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title: 'The Day book. (Chicago, Ill.) 1911-1917, October 26, 1916, LAST EDITION, Image 14',
meta: 'News about Chronicling America - RSS Feed',
Image provided by: University of Illinois at Urbana-Champaign Library, Urbana, IL
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go a metmorphosis in wedlock. We
all come to agree with the cynics
that marriage is the only sure cure
"Why not be sensible, then, and
take this cure with our eyes, open,
knowing that when the so-called
'romance' subsides, its place may be
taken by another group of emotions
equally noble, and if not as exciting,
perhaps more satisfying in the end,
as well as more conducive to the wel
fare of ourselves and society?"
Just then the handsome husband
of Nazimova came up and rested his
hand caressingly about the shoulders
of the little wpman who might be
described as exactly as tall as his
heart She looked up quickly at his
touch and a smile that Nazimova has
never vouchsafed to the gaze of one
ot her theater audiences radiated her
face. It gave me an inspiration.
"What,.madame, is your idea of
an ideal husband?"
Nazimova's little hand stole up to
the virile one clasping her shoulder
and she answered without an in
stant's hesitation, "A man who is tol
erant" "And a great lover?" I asked.
"A great lover is usually the most
intolerant of men."
Is she right, wives?
Do you place tolerance first of the
wedded masculine virtues?
POTATO BREAD IS CHEAPER THAN ALL-FLOUR
BREAD, SAYS UNCLE SAM
(The second of six articles in which
Uncle Sam, through The Day Book
cooking expert, tells how housewives
can save $20,000,000 a year by sav
ing $1 a year ineach American home.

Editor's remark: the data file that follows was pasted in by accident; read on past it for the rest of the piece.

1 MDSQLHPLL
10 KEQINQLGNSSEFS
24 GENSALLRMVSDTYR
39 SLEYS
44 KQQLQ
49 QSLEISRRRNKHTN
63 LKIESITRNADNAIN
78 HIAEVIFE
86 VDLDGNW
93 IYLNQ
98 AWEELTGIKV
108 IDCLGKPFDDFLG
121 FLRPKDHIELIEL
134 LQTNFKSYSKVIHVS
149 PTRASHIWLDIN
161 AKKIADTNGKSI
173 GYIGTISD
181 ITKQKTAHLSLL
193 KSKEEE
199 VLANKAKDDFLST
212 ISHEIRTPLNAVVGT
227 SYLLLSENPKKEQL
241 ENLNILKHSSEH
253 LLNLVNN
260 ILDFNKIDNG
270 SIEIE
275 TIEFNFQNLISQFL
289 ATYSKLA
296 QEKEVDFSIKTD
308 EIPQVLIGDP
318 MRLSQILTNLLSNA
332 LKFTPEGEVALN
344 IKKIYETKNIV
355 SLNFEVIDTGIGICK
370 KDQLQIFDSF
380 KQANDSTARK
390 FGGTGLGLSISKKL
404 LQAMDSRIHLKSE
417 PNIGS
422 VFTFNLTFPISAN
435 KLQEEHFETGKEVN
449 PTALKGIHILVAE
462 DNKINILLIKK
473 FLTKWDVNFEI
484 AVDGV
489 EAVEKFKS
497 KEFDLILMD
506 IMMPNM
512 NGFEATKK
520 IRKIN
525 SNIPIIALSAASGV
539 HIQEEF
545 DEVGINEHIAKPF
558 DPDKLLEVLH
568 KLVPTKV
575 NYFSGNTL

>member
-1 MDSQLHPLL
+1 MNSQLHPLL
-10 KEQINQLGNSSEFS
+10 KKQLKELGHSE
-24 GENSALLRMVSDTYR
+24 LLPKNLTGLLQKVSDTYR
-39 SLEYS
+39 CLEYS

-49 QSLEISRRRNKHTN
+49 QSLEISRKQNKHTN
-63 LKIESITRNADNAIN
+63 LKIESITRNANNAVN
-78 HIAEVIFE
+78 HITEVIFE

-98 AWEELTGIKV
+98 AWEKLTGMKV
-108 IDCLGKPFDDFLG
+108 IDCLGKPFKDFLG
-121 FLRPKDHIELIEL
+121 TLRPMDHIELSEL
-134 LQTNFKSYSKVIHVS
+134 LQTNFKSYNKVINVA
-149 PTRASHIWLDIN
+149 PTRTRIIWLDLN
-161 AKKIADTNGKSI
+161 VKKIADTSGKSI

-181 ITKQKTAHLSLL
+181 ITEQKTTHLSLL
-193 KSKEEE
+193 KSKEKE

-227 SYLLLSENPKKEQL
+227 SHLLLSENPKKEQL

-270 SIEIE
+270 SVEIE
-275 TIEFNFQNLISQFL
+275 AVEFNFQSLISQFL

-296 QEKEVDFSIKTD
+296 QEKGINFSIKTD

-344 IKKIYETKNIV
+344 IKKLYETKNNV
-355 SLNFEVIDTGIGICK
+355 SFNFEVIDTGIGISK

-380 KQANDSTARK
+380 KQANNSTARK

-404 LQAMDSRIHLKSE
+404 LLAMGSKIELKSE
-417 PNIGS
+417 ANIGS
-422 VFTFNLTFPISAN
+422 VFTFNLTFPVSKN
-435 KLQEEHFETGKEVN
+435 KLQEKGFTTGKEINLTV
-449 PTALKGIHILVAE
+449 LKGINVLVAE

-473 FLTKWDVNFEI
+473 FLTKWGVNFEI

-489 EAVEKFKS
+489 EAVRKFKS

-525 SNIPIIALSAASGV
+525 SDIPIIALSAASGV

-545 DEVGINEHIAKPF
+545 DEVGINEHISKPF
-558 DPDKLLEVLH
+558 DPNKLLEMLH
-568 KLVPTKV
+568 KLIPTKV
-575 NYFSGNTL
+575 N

The recipes given have been tested in
the U. S. baking laboratory.)
BY BIDDY BYE
So great is American wastefulness
that housewives who really try to
economize can save money' even at
the present high food prices.
Any cook with brains can cut $1
a year from her bread bill alone and
contribute her share to a possible
great national saving of $20,000,000.
Continuing the lesson in bread
making which was begun in this pa
per yesterday, Uncle Sam has this to
say about potato bread:
In localities where there is a sur
plus of potatoes or where they are
very cheap, potato bread costs less to
make than all-flour bread.
This would prove an excellent way
in which to utilize cull potatoes.
Even, however, where the relative
market prices of potatoes and flour
are such that there is no economy in
substituting potato for flour, the in
dividual quality of potato bread make
.it desirable as a variant in the fam
Potato Bread Sponge Method
For four one-pound loaves are re
quired: Three pounds of boiled and peeled
potatoes, 214 pounds of good bread
flour, 3 level tablespoons of sugar,
iy2 level tablespoons of salt, 1 cake
of compressed yeast, 4 tablespoons of
' Boil, peel and mash the potatoes.
In the evening take 1 pounds or
2y2 solidlypacked half-pint cupfuls
of the cool, mashed potato, ad,d to it
the salt and 1 scant half-pint of flour
and the yeast rubbed smooth with
,the water, reserving one spoonful to
rinse the cup. .
In the morning add the remainder
of the potato, the sugar and the rest
of the flour. Knead thoroughly until
a smooth and very stiff dough is
formed. After working the dough,
set it to raise and thereafter follow
the usual routine of bread making.
Complete directions were printed In
the first article of this series.
(Uncle Sam's recipe for making
potato rolls will be printed in The
Day Book tomorrow.)